The Eastern District of Pennsylvania maintained and emphasized the requisite elements to sustain a claim for racial discrimination by an employee against their former employer. Jordan v. Staffing Plus, Inc., No. CV 17-4020, 2018 WL 3046612, at *1 (E.D. Pa. June 20, 2018). Plaintiff Dominique Jordan (“Jordan”) brought a claim for racial discrimination under 42 U.S.C. § 1981 after he was terminated by his former employer Staffing Plus, Inc. At some point while still an employee of Staffing Plus, Jordan was arrested and faced charges that were later dropped. However after being arrested, several local news media outlets began reporting on the arrest. Jordan alleged that Staffing Plus made no investigation into the veracity of the allegations and proceeded to terminate his employment based on the news coverage. In his statement, Jordan claimed that he would not have been fired under similar circumstances if he were “pale skinned or Caucasi[a]n” and was terminated because he was “black.”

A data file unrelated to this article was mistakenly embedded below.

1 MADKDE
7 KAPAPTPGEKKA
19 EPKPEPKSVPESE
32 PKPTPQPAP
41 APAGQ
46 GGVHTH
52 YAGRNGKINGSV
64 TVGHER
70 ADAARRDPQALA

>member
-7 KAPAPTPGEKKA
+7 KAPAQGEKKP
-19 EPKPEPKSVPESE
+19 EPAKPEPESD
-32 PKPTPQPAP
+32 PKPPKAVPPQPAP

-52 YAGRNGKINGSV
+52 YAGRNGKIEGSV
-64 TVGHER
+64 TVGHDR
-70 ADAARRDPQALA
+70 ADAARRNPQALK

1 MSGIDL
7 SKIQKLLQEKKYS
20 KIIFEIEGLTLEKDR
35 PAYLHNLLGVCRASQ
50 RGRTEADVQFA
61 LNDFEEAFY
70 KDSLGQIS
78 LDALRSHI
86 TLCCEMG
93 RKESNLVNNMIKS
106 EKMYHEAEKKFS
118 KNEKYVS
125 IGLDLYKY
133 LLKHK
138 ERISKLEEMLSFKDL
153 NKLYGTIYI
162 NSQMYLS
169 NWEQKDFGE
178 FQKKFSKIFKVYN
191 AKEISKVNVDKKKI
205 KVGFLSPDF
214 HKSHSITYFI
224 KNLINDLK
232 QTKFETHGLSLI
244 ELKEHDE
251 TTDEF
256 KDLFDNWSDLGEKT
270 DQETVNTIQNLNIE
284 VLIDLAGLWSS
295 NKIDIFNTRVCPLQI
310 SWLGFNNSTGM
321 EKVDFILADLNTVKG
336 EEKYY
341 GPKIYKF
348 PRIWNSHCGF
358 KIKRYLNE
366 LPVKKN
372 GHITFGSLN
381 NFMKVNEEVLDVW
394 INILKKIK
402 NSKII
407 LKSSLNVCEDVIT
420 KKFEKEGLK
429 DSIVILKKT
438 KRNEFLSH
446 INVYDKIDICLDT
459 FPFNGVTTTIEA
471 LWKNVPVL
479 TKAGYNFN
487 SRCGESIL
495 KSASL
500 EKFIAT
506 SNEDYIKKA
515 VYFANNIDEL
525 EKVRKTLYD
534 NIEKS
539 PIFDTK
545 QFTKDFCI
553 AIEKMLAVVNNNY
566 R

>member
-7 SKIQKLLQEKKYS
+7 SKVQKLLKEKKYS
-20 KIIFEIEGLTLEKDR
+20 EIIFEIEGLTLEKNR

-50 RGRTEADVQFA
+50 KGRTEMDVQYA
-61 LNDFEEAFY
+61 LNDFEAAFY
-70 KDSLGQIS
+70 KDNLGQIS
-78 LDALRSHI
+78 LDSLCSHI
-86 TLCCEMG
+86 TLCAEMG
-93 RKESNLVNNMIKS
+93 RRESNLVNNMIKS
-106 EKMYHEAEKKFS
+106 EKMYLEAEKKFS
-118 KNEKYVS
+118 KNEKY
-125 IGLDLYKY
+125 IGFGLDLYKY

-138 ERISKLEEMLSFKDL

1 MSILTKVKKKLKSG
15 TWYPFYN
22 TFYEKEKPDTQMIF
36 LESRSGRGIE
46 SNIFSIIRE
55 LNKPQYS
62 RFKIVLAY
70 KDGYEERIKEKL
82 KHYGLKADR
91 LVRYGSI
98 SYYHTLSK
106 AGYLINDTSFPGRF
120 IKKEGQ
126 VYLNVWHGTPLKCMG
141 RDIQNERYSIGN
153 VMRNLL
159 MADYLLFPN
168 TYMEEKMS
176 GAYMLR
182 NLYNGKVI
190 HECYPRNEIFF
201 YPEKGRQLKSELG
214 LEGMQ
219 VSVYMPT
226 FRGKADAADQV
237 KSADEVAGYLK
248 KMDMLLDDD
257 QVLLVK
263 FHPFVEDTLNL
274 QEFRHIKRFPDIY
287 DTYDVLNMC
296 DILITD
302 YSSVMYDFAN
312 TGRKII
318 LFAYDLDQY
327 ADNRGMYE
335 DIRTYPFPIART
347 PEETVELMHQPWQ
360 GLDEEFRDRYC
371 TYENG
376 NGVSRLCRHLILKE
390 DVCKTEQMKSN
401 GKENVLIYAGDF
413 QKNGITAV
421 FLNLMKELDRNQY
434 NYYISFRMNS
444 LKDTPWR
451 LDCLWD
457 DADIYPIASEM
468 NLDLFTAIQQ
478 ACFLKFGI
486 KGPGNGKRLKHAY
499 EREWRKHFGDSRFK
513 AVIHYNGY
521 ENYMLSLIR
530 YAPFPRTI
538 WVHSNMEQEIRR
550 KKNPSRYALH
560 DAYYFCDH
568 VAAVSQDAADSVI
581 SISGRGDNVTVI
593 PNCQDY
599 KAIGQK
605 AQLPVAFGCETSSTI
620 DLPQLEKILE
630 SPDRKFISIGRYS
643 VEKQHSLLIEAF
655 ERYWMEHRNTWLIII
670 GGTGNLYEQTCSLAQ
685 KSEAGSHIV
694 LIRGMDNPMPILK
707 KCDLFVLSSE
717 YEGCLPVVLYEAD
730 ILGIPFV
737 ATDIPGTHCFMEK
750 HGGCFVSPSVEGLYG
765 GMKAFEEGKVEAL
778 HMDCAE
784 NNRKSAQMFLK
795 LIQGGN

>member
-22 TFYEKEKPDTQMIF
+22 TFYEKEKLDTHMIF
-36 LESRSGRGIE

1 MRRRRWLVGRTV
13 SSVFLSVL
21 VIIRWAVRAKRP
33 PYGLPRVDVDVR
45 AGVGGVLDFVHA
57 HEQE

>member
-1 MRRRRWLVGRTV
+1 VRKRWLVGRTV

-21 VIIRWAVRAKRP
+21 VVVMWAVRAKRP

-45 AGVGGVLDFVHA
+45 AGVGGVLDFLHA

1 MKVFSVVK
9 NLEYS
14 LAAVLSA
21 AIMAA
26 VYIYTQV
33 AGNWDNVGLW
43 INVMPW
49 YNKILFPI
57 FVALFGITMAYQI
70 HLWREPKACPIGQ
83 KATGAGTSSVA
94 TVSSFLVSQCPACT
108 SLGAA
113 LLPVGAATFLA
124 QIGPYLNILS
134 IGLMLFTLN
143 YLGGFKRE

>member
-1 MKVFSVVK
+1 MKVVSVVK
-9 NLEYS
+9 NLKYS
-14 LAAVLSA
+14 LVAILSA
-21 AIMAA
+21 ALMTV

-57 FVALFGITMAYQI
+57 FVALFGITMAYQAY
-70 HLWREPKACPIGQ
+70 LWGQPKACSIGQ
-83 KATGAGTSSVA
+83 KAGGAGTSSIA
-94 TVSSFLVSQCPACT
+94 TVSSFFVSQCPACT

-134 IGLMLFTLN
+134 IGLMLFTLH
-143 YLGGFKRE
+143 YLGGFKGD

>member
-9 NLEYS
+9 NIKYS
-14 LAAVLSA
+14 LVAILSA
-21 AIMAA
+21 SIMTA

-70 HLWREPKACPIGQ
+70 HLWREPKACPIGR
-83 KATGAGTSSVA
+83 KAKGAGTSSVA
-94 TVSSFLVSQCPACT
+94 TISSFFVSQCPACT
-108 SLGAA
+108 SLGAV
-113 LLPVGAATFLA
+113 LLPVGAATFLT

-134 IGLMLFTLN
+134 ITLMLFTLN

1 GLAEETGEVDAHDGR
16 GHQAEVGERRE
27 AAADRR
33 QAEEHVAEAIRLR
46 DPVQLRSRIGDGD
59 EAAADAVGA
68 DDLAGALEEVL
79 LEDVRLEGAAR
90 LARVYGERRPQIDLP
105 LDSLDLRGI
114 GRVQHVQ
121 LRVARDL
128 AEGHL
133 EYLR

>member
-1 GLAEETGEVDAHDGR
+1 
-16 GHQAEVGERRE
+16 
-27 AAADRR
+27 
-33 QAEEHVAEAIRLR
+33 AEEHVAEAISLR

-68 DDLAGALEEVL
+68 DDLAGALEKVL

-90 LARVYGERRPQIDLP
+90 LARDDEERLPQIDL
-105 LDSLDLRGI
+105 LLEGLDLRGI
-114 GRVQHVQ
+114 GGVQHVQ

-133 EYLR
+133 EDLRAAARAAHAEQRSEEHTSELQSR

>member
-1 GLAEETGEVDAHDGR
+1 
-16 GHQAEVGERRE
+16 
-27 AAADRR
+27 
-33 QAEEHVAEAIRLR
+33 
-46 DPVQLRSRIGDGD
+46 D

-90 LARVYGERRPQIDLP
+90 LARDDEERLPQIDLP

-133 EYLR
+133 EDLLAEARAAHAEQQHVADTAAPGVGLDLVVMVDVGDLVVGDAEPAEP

Staffing Plus filed a Motion for Summary Judgment. To sustain a claim for racial discrimination a party must plead facts to support the elements that (1) the plaintiff is a member of a racial minority (2) there was intent to discriminate on the basis of race by the defendant and (3) discrimination concerning one or more of the activities enumerated in the statute, which includes the right to make and enforce contracts. The Court granted Staffing Plus’s Motion for Summary Judgment because Jordan alleged no facts to support the second and third elements of a racial discrimination claim. The Court pointed to the complete lack of factual allegations regarding any pattern of racial derogatory statements or discriminatory comments made by Staffing Plus. Jordan did not allege that any other contractors of different races were treated more favorably after being arrested or being subjected to negative media coverage. The Court found that Jordan relied “solely on his own bare assertions” and courts have consistently held that “such bare assertions of subjective belief are insufficient to establish an inference of discrimination.” In civil rights cases a court is required to give a party an opportunity to amend their claim after dismissal, but because Plaintiff’s claim had already been dismissed and amended, the Court did not grant further leave to amend.